Tuesday evening anchors keep from spinning Washington budget battle

Neil Munro White House Correspondent
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Last night’s TV news shows produced a calm and relatively balanced treatment of the budget battle for their roughly 16 million viewers. That’s important for Republicans, because they’ve got to win support from the roughly one in six viewers who think both parties deserve equal blame for the conflict.

The network reporters mostly distanced themselves from Democrats, treated Republicans — including Rep. Paul Ryan and his budget plan — with respect, and avoided scaremongering.

Still, only NBC’s Chuck Todd deflated the drama by showing how the politicians are arguing only over less than one percent of the federal budget. “A mere 0.83 percent of all government spending,” according to Todd.

ABC’s Diane Sawyer practically buried the dispute. She led with a segment of the Baby Boomers’ lack of savings, then offered her approximately 6.4 million viewers a few minutes of storm damage from around the country, and produced a not-quite-alarming explanation of how toxic tunas are torpedoing from Japan towards Americans’ dinner plates. Once that issue was cleared off, and nine minutes into the show, Sawyer finally offered a fairly even-handed and calm description of the budget stand-off.

She showed President Barack Obama at the press-room podium saying, “We can’t have a ‘my way or the highway’ approach to this problem … [otherwise] we’re not going to get anything done this year,” and then offered House Speaker John Boehner saying that Republicans are proposing “real spending cuts here, no smoke and mirrors.” White House reporter Jake Tapper said the chances of a shutdown are “about 50/50, but both sides say they want to avoid it.”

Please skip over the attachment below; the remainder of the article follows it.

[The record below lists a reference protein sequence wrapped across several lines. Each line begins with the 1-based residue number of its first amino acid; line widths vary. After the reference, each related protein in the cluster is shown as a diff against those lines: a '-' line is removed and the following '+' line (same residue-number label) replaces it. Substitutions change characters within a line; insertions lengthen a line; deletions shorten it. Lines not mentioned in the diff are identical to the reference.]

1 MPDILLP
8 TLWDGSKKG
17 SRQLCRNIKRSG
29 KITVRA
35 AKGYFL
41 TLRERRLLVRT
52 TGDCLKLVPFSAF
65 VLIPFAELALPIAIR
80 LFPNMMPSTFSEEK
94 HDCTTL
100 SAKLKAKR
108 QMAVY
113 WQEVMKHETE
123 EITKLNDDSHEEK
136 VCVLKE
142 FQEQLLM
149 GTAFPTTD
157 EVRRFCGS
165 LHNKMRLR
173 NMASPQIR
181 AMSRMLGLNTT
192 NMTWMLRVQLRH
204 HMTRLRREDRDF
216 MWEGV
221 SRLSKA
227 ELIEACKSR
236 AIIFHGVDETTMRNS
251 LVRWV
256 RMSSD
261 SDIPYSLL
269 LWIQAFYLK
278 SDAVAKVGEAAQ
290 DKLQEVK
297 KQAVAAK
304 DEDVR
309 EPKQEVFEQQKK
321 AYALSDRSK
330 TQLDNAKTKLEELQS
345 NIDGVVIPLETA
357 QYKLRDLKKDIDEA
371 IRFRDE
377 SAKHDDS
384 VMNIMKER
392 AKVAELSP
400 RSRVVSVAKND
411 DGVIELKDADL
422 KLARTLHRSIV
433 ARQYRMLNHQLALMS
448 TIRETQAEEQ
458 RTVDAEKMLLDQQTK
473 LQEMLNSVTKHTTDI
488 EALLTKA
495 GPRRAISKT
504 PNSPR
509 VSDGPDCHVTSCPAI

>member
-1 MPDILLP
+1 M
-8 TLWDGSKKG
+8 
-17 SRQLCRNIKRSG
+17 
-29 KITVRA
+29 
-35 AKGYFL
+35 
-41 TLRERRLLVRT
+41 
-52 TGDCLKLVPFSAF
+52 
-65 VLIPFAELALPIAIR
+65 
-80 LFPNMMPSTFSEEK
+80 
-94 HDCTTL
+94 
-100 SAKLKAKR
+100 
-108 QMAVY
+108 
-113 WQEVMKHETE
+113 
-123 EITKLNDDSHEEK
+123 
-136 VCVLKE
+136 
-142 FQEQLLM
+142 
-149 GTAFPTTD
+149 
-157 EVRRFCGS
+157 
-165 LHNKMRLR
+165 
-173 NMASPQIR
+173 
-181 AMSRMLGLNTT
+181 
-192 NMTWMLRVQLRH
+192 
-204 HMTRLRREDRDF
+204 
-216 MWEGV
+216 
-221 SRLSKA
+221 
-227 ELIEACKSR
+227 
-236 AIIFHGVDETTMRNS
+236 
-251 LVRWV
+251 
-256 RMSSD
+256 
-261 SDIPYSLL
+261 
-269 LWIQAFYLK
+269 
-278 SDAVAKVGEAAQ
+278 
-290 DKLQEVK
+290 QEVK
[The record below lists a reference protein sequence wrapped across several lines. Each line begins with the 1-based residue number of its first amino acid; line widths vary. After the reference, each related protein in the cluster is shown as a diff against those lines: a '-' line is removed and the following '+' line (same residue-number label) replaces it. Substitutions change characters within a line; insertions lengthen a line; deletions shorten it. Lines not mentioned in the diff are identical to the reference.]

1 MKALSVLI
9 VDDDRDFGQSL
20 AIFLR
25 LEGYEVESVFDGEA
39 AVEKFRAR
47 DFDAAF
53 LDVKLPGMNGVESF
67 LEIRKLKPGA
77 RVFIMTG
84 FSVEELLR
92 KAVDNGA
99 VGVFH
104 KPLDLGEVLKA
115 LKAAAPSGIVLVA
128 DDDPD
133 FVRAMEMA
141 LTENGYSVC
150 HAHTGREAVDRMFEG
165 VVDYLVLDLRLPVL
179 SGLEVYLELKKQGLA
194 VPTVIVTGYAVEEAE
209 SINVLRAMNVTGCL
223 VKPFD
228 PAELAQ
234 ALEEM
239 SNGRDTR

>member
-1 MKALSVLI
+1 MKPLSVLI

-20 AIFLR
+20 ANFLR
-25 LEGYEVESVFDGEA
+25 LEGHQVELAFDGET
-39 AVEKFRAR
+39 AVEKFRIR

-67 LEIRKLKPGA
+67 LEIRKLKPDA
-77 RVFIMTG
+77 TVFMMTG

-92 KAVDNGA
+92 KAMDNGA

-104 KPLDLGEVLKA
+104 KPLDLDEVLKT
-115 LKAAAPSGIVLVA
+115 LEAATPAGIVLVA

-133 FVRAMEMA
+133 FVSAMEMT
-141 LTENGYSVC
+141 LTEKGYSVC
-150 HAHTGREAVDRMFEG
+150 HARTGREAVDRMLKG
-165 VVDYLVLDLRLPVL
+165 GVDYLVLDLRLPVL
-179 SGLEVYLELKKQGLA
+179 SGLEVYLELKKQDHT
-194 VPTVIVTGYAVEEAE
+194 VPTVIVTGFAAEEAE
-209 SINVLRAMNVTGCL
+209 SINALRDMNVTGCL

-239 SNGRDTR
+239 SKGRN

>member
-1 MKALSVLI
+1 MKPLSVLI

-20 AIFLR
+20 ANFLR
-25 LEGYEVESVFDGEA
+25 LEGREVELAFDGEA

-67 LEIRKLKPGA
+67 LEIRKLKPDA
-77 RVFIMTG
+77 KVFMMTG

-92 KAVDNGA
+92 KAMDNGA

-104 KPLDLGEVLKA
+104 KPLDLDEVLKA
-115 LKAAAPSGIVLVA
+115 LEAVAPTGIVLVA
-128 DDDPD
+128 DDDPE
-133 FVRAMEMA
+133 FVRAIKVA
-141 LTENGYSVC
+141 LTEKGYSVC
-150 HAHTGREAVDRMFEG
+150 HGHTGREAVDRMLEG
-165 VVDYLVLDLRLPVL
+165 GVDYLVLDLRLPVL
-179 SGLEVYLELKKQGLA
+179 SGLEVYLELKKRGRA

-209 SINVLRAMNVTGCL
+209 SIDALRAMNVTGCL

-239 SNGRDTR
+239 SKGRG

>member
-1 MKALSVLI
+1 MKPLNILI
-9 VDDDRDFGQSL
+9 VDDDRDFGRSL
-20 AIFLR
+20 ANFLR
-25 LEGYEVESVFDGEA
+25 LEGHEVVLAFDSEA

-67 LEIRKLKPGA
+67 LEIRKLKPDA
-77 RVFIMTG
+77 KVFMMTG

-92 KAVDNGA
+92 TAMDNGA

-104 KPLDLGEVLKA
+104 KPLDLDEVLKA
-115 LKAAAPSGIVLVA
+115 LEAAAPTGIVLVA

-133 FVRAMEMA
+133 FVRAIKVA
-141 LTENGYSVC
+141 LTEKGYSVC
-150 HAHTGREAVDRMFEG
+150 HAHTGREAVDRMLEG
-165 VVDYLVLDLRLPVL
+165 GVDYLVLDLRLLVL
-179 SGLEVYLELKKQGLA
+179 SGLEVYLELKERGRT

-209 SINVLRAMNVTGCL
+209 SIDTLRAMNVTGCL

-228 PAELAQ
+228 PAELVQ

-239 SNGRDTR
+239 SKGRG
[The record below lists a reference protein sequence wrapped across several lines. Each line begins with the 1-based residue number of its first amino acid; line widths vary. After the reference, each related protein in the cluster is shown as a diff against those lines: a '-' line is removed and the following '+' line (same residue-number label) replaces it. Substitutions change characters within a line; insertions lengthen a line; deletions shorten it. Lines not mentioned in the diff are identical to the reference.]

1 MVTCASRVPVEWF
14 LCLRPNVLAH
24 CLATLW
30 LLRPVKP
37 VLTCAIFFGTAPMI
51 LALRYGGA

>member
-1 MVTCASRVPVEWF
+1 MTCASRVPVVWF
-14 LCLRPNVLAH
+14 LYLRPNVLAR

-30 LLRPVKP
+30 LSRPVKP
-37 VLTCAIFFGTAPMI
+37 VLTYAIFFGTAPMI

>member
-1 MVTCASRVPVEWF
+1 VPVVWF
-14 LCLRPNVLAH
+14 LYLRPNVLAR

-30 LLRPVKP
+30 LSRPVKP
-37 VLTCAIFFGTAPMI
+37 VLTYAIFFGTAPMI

Jonathan Karl appeared to introduce Rep. Paul Ryan’s long-term budget plan. He introduced Ryan by saying that he “once worked as a waiter to make ends meet, is 41 and has three kids” and gave him enough time to calmly explain that “we’re here to try to fix this country’s problems [and] if that means we’re giving our political adversaries a weapons to use on us … shame on them.”

NBC’s Brian Williams started with the budget showdown, then gave the president, Democratic Senator Harry Reid and Boehner a few moments to make their case, before reassuring about 7.2 million viewers that Social Security checks will be mailed, soldiers will be paid, air traffic controllers will remain at work, while parks and museums will likely close, and non-vital government works will by furloughed.

NBC showed a Pew poll which clearly did not put the blame on the GOP. One in six Americans blame both parties, while 39 percent blame Republicans and 36 percent blame Democrats, said NBC. Ryan’s budget plan was give a few minutes of non-critical coverage, in which he given time to declare that the debt is a national emergency.

Harry Smith anchored CBS’s coverage, and began with the budget dispute. He quickly let White House reporter Chip Reid stick two darts in the White House. “The president said the American people don’t want finger-pointing [and] then promptly pointed his finger directly at Republicans for refusing to compromise,” said Reid’s voice-over as he showed Obama at the press-room podium. Next, Boehner got his moment in front of CBS’s 4.8 million viewers before Reid again undermined the White House’s spin by declaring that “one thing the White House is hoping to do is to have the president appear as an adult, breaking up a childish battle.” And with that, CBS shifted its coverage to Libya’s Mad Max war and Japan’s nuclear semi-meltdown.